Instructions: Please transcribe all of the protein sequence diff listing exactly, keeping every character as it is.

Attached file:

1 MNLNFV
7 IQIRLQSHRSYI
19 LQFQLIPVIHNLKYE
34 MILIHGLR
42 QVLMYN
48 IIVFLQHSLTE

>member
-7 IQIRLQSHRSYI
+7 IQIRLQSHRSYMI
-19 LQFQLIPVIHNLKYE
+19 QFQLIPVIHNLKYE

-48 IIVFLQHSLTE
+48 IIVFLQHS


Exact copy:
1 MNLNFV
7 IQIRLQSHRSYI
19 LQFQLIPVIHNLKYE
34 MILIHGLR
42 QVLMYN
48 IIVFLQHSLTE

>member
-7 IQIRLQSHRSYI
+7 IQIRLQSHRSYMI
-19 LQFQLIPVIHNLKYE
+19 QFQLIPVIHNLKYE

-48 IIVFLQHSLTE
+48 IIVFLQHS